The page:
ISLAMIC COUNCIL OF QUEENSLAND SPOKESPERSON ALI KADRI TAKES A STAND AGAINST EXTREMIST TERROR IN THE WAKE OF THE FINSBURY PARK ATTACK
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‘A reckoning for our species’: the philosopher prophet of the Anthropocene

“Morton’s theories might sound bizarre, but they are in tune with the most earth-shaking idea to emerge in the 21st century: that we are entering a new phase in the history of the planet – a phase that Morton and many others now call the ‘Anthropocene’. For the past 12,000 years, human beings lived in a geological epoch called the Holocene, known for its relatively stable, temperate climes. It was, you might say, the California of planetary history. But it is coming to an end. Recently, we have begun to alter the Earth so drastically that, according to many scientists, a new epoch is dawning.” the guardian

This secret Catholic exorcist cult in Brazil is making a deal with the Devil

“In death, Dr. Plinio is said to be in close contact with Satan, who supposedly can be channeled by Brazilian exorcists. He also apparently rules the so-called afterlife to such an extent that his followers are convinced he controls climate change and is working toward the death of Pope Francis ... By getting rid of Pope Francis, some of the doctor’s followers believe, the way would be open for the Catholic Church to elect a more conservative leader in line with their more traditional practices.” the daily beast

The fake hermit

“An aura of mystery still hangs over Thomas Pynchon today. The canonical and brilliant writer – whose books have made the best-seller lists in the United States since the 1990s – has never given interviews. If you Google his name, you’ll find only six photos of him. The most recent, taken in 1957, shows the author in a sailor’s uniform (he was serving in the Navy at the time), front teeth protruding, dark hair, and thick eyebrows.” Piauí

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Q. 

According to Andrew Bolt, ‘up to half of child are gay’. Which half?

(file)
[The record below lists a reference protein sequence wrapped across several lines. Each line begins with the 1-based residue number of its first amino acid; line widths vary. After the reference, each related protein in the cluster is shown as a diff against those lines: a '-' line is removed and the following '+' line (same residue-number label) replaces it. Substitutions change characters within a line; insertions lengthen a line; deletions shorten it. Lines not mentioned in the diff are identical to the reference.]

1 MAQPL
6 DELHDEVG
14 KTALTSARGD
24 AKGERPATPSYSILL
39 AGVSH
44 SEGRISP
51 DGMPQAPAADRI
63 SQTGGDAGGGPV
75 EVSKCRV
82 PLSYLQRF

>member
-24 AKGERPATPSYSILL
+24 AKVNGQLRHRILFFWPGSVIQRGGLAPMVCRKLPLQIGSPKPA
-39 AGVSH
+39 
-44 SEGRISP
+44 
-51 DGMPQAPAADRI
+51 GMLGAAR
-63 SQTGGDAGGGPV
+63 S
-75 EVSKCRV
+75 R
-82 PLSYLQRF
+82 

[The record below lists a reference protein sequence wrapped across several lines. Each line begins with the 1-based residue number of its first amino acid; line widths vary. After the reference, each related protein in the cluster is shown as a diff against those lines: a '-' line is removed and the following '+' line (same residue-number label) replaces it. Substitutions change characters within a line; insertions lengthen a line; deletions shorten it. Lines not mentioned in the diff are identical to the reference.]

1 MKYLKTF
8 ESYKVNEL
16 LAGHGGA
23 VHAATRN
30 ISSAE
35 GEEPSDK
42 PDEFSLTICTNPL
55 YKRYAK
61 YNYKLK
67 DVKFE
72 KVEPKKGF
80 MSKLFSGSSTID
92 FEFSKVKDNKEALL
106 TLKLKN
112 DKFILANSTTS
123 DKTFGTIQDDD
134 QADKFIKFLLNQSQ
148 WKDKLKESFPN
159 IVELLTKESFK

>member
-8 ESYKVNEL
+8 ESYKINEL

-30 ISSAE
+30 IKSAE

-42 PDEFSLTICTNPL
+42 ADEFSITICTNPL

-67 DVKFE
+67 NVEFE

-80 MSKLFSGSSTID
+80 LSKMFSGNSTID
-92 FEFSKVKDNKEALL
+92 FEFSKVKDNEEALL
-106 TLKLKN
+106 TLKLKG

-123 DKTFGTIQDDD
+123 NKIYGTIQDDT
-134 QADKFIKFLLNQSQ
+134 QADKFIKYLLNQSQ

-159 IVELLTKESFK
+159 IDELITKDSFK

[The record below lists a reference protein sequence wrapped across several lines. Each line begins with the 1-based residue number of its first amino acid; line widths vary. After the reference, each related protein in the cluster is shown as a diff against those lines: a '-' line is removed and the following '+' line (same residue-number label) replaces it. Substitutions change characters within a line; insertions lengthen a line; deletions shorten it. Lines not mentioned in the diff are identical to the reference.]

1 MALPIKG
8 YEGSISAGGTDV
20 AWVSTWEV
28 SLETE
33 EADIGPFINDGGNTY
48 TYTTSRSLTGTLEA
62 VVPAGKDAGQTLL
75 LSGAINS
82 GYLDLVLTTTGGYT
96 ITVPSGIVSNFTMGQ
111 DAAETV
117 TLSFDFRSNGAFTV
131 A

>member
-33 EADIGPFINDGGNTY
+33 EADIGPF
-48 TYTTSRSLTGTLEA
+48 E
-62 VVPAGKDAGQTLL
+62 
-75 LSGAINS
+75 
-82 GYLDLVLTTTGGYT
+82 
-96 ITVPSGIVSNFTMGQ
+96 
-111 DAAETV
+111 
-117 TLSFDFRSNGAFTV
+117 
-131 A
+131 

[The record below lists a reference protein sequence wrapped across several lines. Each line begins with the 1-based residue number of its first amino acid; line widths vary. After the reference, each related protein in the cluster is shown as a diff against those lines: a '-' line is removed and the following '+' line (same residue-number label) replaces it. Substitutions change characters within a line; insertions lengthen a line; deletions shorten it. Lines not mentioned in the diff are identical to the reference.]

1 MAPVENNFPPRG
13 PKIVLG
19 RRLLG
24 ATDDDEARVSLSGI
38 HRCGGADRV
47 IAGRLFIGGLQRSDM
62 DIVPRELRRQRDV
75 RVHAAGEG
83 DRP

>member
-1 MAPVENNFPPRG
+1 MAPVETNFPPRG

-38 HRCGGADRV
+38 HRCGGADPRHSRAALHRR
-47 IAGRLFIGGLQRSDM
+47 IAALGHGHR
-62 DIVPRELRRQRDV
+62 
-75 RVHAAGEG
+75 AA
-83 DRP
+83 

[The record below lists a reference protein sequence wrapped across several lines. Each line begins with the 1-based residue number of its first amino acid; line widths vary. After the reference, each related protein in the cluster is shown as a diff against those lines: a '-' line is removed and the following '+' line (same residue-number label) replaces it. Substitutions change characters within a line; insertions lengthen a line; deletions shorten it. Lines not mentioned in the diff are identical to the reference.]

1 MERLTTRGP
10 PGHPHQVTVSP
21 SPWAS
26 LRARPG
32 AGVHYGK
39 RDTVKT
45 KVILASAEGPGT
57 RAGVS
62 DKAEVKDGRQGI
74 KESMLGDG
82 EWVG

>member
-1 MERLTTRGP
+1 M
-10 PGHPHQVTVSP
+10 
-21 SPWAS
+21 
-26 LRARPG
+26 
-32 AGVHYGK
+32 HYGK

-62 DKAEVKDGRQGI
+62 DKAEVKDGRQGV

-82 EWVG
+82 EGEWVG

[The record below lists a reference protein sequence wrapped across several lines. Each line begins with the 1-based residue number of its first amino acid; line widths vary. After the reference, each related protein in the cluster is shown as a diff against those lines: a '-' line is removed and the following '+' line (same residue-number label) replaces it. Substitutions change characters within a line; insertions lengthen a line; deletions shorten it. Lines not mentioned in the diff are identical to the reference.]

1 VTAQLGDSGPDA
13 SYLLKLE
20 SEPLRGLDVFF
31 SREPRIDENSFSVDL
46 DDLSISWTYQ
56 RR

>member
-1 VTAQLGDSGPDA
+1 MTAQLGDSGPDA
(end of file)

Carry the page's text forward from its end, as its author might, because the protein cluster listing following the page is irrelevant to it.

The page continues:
“Hilariously titled ‘Safe Schools Founder: Up To Half Of Child Are Gay’, Bolt’s latest reveals his understanding of grammar is about on par with his understanding of gender and sexuality. The guy equates Roz Ward, the founder of the Safe Schools program, estimating that, ‘40-50 percent of young people who are not ­exclusively attracted to the opposit­e sex’, with ‘HALF OF CHILD ARE GAY’, as if a) bisexuality does not exist or b) exactly half of one child, in particular, is gay.”   junkee

A. 

Opinion is divided, because anatomy-based sexuality is a rich spectrum.

“Speaking as a bi, I would have to say my gayness is divided diagonally from my right earlobe to my left foot, with all the gay occupying my top half.”  junkee

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and finally:

Turtle guts and vulture vomit: Biologists debate the worst smells they’ve ever encountered

“David Steen, a biologist who specializes in research involving amphibians and reptiles, tweeted out a quick, cheeky request to all his scientist followers: ‘RT if you’re a field biologist and you’ve ever asked yourself, “Why do I smell bad?” ’ Along with 167 of the retweets he was craving, Steen provoked a few fascinating and truly disgusting anecdotes of the things that were making his colleagues smell awful.” the av club

Alex McKinnon
is Schwartz Media's morning editor, and a former editor of Junkee.